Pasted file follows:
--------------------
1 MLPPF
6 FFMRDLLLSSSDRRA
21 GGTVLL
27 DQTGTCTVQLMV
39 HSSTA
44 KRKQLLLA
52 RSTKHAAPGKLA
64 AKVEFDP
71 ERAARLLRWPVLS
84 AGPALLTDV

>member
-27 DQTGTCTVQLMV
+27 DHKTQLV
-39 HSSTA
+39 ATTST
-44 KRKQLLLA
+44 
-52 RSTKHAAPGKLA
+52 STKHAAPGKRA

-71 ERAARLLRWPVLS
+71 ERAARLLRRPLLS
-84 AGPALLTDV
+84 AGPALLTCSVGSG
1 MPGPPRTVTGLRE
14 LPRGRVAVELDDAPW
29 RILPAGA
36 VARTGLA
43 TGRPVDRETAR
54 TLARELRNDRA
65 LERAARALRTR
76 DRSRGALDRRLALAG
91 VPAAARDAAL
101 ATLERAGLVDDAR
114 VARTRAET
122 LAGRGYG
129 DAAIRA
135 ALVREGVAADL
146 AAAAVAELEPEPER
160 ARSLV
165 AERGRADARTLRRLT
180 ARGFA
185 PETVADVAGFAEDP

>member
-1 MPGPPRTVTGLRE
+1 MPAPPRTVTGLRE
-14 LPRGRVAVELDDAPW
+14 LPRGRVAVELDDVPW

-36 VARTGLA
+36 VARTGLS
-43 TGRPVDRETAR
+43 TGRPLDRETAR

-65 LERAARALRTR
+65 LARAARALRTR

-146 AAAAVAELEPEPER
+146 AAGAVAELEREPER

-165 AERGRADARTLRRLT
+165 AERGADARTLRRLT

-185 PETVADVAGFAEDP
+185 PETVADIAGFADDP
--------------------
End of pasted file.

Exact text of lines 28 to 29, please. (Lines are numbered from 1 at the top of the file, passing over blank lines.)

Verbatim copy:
43 TGRPVDRETAR
54 TLARELRNDRA